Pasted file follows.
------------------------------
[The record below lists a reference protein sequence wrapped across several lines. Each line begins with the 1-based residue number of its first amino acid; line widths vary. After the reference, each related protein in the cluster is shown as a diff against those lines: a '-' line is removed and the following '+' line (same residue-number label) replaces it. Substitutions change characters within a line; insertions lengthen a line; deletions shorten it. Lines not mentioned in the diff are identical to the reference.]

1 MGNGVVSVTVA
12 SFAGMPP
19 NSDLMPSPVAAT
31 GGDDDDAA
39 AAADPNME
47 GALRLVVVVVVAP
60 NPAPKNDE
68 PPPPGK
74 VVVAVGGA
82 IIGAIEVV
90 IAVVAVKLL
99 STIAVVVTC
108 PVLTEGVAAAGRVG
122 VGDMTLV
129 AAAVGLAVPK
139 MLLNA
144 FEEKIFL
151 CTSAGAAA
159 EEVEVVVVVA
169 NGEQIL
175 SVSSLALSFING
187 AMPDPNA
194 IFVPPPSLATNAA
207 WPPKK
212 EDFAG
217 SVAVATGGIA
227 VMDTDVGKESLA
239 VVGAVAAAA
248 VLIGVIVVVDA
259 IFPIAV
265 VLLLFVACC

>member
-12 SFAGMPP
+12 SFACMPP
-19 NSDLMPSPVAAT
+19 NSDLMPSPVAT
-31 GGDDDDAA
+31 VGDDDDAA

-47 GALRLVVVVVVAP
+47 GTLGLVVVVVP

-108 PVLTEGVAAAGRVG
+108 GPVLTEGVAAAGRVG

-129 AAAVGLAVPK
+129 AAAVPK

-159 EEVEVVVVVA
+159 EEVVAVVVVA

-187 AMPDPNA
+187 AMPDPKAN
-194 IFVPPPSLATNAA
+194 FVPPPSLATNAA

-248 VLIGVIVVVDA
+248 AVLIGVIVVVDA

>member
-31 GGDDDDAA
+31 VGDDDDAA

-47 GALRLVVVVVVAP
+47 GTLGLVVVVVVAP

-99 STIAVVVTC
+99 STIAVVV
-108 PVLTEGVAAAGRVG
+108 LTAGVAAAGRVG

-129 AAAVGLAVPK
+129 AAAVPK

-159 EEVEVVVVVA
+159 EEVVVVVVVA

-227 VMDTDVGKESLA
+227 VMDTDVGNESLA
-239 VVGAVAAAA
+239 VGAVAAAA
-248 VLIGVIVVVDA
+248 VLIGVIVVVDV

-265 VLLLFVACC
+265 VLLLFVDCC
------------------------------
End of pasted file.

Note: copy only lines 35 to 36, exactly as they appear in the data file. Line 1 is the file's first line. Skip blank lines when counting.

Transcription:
+12 SFACMPP
-19 NSDLMPSPVAAT